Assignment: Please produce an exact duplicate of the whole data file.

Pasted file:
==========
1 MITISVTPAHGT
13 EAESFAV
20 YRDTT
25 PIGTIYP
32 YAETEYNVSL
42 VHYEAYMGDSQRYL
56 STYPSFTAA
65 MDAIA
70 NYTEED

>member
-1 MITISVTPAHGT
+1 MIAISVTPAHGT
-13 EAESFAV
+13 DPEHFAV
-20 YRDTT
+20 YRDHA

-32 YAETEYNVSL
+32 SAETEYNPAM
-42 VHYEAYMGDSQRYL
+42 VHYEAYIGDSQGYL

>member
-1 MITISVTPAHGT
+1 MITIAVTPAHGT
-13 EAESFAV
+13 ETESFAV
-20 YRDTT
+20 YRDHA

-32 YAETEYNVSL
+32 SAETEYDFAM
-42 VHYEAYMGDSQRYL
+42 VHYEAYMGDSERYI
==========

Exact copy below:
1 MITISVTPAHGT
13 EAESFAV
20 YRDTT
25 PIGTIYP
32 YAETEYNVSL
42 VHYEAYMGDSQRYL
56 STYPSFTAA
65 MDAIA
70 NYTEED

>member
-1 MITISVTPAHGT
+1 MIAISVTPAHGT
-13 EAESFAV
+13 DPEHFAV
-20 YRDTT
+20 YRDHA

-32 YAETEYNVSL
+32 SAETEYNPAM
-42 VHYEAYMGDSQRYL
+42 VHYEAYIGDSQGYL

>member
-1 MITISVTPAHGT
+1 MITIAVTPAHGT
-13 EAESFAV
+13 ETESFAV
-20 YRDTT
+20 YRDHA

-32 YAETEYNVSL
+32 SAETEYDFAM
-42 VHYEAYMGDSQRYL
+42 VHYEAYMGDSERYI